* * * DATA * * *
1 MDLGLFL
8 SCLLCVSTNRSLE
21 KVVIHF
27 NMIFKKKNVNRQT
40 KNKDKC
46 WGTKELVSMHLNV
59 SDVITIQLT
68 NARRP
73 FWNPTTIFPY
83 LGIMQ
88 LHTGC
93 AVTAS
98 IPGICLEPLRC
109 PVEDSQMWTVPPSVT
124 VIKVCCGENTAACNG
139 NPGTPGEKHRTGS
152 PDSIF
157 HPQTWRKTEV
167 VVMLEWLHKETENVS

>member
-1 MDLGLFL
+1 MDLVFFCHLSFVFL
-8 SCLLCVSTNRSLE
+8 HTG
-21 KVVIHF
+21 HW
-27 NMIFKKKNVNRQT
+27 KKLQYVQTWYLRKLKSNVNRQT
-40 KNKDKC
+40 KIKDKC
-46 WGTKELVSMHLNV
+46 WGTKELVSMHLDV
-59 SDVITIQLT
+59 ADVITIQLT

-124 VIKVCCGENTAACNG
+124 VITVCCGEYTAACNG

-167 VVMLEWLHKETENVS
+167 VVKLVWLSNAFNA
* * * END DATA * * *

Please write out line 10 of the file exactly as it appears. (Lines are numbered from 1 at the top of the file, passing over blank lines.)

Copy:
83 LGIMQ